FDA approves Sanofi-Merck vaccine against 6 childhood diseases
Sanofi announced yesterday that the US Food and Drug Administration (FDA) has approved Vaxelis, a combination vaccine targeting six diseases.
The vaccine is designed to prevent diphtheria, tetanus, pertussis, poliomyelitis, hepatitis B, and invasive disease due to Haemophilus influenzae type b. It is administered intramuscularly as a 3-dose series in babies at age 2, 4, and 6 months of age. However, the regimen doesn't cover a primary immunization series against pertussis, and an additional dose of pertussis-containing vaccine is needed to complete the series.
In its statement, Sanofi said the vaccine is the result of a partnership with Merck formed in 1991 and maximizes both companies' experience developing, manufacturing, and marketing individual and combination vaccines. It added that the vaccine won't be available commercially before 2020.
Dec 26 Sanofi statement
Study links malaria in early pregnancy to placental vascular changes
Malaria infection in the first pregnancy trimester, before preventive treatment is given and insecticide-treated bed nets are used, can impede placental development and result in low birthweight and earlier births, researchers from Denmark and Tanzania reported today in the Journal of Infectious Diseases.
The team conducted the longitudinal study in Tanzania between 2014 and 2016, enrolling 538 women. The investigation included preconception and early pregnancy cohorts, and researchers used stereography to examine 138 placentas collected at birth, focusing on placental villi and vessels.
Compared to controls, women infected with malaria before 15 weeks gestation had decreased transport villi volume, increased diffusion distance in diffusion vessels, and a compensatory increase in diffusion vessel surface. Researchers also found that first two changes were positive predictors for birth weight and gestational age at delivery.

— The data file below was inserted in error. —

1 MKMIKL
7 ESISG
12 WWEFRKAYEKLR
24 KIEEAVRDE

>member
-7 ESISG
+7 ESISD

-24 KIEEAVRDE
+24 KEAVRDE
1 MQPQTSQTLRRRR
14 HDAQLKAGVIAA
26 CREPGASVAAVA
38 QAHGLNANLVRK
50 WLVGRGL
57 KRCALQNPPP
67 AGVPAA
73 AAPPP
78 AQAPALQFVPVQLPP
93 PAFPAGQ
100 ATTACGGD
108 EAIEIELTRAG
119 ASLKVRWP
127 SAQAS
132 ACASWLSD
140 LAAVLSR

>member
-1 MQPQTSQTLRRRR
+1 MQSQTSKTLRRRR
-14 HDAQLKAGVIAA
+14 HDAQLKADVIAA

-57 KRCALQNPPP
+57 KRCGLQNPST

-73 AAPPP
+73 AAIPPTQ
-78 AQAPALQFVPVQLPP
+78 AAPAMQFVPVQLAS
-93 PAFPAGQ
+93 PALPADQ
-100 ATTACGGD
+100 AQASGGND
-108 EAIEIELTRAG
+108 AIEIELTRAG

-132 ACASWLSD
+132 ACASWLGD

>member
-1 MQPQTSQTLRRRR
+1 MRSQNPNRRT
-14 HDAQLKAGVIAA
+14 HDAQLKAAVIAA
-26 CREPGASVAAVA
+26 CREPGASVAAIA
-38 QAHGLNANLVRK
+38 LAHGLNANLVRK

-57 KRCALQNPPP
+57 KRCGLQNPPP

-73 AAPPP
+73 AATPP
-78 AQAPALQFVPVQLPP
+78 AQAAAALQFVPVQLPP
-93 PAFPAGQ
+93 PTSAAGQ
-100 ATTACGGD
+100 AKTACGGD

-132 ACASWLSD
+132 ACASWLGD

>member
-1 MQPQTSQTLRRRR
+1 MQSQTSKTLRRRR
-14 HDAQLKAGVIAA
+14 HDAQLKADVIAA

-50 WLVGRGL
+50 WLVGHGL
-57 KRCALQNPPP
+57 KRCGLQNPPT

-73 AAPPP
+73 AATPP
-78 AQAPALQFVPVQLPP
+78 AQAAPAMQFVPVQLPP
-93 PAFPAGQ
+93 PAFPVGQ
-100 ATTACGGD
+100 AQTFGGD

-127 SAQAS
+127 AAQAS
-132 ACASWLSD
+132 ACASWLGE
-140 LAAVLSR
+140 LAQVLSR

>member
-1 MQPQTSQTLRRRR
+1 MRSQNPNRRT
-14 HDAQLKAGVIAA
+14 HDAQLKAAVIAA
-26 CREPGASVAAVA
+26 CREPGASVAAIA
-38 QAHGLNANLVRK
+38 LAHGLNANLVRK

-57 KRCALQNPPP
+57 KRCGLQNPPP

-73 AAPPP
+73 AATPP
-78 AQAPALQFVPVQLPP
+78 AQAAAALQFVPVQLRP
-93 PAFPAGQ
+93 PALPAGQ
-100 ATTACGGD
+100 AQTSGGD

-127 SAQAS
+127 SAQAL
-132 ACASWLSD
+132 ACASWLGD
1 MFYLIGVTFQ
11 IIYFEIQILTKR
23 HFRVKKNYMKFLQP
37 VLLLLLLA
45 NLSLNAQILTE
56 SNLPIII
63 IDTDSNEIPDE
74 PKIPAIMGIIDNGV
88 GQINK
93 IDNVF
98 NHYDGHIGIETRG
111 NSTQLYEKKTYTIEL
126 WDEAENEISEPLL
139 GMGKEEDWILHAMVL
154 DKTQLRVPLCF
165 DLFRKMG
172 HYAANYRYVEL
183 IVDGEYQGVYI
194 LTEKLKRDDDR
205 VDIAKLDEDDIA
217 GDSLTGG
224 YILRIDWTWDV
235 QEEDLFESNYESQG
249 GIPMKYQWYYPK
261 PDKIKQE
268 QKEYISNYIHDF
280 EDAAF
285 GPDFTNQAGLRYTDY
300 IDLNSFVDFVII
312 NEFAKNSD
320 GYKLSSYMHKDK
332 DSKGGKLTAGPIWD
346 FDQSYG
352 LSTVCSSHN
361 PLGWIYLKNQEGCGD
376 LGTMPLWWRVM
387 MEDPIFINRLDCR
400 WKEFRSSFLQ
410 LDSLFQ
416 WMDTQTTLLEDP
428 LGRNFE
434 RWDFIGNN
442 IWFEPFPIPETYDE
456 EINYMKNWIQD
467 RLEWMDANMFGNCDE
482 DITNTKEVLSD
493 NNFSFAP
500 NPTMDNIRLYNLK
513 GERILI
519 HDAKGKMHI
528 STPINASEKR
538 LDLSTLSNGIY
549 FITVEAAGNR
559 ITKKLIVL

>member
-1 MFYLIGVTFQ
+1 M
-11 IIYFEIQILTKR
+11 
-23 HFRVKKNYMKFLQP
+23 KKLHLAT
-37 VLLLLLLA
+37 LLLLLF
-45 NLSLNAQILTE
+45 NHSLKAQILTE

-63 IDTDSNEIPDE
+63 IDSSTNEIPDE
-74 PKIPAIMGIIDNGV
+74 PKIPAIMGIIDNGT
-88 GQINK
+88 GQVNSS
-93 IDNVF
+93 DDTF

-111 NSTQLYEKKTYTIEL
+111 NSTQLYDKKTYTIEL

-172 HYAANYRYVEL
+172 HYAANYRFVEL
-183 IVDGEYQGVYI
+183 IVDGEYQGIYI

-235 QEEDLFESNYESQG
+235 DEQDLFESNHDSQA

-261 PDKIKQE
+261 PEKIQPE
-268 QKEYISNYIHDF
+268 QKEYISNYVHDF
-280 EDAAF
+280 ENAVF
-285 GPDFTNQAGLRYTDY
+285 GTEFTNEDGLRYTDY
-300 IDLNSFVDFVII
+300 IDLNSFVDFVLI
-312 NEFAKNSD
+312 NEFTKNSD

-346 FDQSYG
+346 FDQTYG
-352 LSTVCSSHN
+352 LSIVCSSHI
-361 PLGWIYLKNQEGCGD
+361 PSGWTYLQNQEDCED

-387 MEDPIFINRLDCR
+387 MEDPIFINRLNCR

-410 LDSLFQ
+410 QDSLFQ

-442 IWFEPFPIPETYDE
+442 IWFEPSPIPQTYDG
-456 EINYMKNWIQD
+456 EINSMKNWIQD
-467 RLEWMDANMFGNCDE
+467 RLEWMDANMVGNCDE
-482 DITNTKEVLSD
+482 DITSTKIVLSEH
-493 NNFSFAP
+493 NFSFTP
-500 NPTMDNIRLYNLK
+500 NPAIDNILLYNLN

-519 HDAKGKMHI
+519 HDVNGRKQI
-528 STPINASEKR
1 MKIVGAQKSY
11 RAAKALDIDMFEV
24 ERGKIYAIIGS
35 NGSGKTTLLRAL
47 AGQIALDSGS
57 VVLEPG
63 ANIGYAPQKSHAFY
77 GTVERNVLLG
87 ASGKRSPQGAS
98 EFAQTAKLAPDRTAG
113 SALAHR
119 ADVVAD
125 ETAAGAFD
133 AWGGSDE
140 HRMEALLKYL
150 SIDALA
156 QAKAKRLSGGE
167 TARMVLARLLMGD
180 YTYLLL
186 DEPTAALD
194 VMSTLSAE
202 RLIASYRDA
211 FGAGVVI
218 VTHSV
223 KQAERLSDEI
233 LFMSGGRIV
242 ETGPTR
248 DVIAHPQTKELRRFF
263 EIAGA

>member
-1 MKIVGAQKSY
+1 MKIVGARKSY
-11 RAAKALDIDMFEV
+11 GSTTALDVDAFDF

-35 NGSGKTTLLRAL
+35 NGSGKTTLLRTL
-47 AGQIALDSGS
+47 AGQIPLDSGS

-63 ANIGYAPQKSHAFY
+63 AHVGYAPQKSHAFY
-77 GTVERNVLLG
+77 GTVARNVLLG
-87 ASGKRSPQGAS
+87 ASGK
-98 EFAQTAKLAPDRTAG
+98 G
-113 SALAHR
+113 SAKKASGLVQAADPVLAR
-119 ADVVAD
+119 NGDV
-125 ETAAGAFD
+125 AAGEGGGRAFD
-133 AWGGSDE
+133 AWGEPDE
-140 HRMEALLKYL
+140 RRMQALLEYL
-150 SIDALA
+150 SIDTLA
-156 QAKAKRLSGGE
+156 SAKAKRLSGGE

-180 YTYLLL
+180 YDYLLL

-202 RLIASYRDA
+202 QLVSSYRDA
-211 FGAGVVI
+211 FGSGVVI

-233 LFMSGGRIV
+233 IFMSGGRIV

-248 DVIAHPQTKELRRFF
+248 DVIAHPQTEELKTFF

The team concluded that malaria infection during early pregnancy had a negative effect on placental vascular development and pregnancy outcomes.
In an editorial in the same issue, two infectious disease experts wrote that though it's known that malaria in early pregnancy is harmful, it's not known how early the increase in risk manifests. They said the changes the authors saw were most notable before 15 week's gestation, but were less pronounced at between 15 and 22 weeks. Factoring in the anatomic changes and associations with birth weight and gestational length changes, "these data suggest that malaria infection in the first trimester of pregnancy can have lasting effects on placental development, which seem to affect pregnancy outcomes," the authors wrote. They include Stephen Rogerson, MBBS, PhD, with the University of Melbourne, and Steven Meshnick, MD, PhD, with the University of North Carolina at Chapel Hill.
They pointed out a few caveats, such as the relatively small size of the study, in which 68 of the women were infected with malaria, and that women infected in the first trimester were treated with quinine instead of artemisinin combination therapy, which could have confounded the findings.
"Nevertheless, this study clearly indicates a need to look more closely at the consequences of malaria in the first trimester of pregnancy and, possibly, to evaluate interventions to protect pregnant women during this period," they wrote.
Dec 27 J Infect Dis abstract
Dec 27 J Infect Dis editorial